At first he recalled the silence that the Khmer Rouge tried to impose. It hovered about, muffling the sounds of birds and insects. “No talking. No. No talking,” Arn said to himself as he walked. But it was a false silence—interrupted both from without and from within. When he played the khlim, the music grew like thick vines inside his head and protected him from the outside. “I would play and sometimes I would think I was in heaven,” he told me. The music made sounds of asylum—sounds that shielded him from the other sounds beyond the vines. It protected him from the cadres when they laughed at their victims and taunted them before they perished. It muffled the sound of the special hammer they used to break heads, the cracking skulls “sounded like coconuts,” he said.

When he spoke to me, he gave the impression that he was revealing an evil so terrible that for the longest time, it could not be spoken. Out of the 600 or so children who came to the camp, perhaps 20 had survived. He talked about what it was like to be raped, of the smell of feces and vomit so profound that his olfactory glands simply give out as a defense mechanism. He described a little girl the Khmer Rouge chased through their living quarters—as they grabbed her hair, they bickered with one another over who would have the right to eat her spleen. He was forced to hold the naked victims while others stabbed them with bayonets. The cadres stabbed them or shot them or clubbed them with the special hammer, and Arn had to bury them—regardless of whether they were dead or still alive. He said he could still remember hearing the screams of the wounded cursing him from below the earth.


Then Arn recalled deeply repressed feelings of sickness. He walked away from the monastery for about 100 yards and gazed at a cardamom tree. It still stood at the site where late one night, he went out to steal a banana only to encounter a 6-year-old eating a corpse. “The boy always seemed to be sick during the day, but at night he would slip out,” Arn told me. He found the site of the little boy sickening, and despite his better judgment, he told the cadres what he saw. “When I told them what happened, they were angry that he had the strength to go out and eat the dead, but not the strength to work during the day. They killed him that afternoon.”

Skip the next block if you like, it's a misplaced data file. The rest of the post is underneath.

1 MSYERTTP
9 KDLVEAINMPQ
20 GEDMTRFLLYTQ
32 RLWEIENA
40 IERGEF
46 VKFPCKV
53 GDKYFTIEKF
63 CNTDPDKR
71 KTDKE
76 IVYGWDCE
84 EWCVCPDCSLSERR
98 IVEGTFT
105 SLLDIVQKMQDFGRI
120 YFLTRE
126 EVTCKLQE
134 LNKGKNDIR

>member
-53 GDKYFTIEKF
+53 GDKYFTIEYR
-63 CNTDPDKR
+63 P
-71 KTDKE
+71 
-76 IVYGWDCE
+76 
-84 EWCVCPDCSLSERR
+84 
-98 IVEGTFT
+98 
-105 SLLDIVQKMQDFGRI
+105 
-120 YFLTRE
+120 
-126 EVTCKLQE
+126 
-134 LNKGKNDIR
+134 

The grief was etched into the outline of Arn’s narrow face. It spoke through bulging and watery eyes and nervous fingers. As he revealed to me what had once been muffled and silent, it was clear that Arn was neither seeking exculpation for wrongs he committed nor justice for the violence performed against him. He spoke because he knew that behind every horror, there is the power of survival. A power that is human, that connects with other humans. He knew that each time he cried, he reconciled with the spirits of the dead and connected with those of the living. With each word and with each telling, his existence as a human being was at once more threatened and reaffirmed.